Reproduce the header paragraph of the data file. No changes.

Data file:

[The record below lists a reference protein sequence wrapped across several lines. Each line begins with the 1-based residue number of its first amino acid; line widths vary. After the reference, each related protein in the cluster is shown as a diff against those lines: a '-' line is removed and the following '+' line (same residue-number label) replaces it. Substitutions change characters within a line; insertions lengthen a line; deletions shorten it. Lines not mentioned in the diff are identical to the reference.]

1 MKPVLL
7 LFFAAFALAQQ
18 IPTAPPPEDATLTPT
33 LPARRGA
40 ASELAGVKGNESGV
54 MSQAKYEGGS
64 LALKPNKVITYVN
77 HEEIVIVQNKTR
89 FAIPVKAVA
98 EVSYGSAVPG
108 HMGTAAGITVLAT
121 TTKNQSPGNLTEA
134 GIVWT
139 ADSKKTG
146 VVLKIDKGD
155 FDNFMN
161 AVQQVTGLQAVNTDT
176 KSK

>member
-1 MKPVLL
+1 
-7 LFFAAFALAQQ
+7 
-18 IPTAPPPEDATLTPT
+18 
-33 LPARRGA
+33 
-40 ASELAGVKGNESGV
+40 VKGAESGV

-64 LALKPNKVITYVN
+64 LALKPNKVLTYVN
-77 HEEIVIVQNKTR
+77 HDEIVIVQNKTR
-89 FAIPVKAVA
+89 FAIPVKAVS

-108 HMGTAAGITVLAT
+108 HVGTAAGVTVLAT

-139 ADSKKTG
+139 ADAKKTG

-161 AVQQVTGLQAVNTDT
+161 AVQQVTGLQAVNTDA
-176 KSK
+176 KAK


[The record below lists a reference protein sequence wrapped across several lines. Each line begins with the 1-based residue number of its first amino acid; line widths vary. After the reference, each related protein in the cluster is shown as a diff against those lines: a '-' line is removed and the following '+' line (same residue-number label) replaces it. Substitutions change characters within a line; insertions lengthen a line; deletions shorten it. Lines not mentioned in the diff are identical to the reference.]